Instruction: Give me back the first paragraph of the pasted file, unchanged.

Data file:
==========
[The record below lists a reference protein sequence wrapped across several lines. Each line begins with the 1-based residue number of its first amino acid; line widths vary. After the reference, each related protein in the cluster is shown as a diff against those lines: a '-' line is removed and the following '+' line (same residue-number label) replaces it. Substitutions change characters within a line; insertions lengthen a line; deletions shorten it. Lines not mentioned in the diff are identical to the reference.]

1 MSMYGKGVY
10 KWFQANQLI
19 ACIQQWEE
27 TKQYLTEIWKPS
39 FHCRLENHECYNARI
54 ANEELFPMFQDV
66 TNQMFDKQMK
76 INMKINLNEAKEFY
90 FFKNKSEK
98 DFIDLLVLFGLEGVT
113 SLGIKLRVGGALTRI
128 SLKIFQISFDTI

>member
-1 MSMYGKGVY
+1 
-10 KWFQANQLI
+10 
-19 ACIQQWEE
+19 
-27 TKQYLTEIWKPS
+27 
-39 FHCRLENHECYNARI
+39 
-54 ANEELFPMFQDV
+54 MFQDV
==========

[The record below lists a reference protein sequence wrapped across several lines. Each line begins with the 1-based residue number of its first amino acid; line widths vary. After the reference, each related protein in the cluster is shown as a diff against those lines: a '-' line is removed and the following '+' line (same residue-number label) replaces it. Substitutions change characters within a line; insertions lengthen a line; deletions shorten it. Lines not mentioned in the diff are identical to the reference.]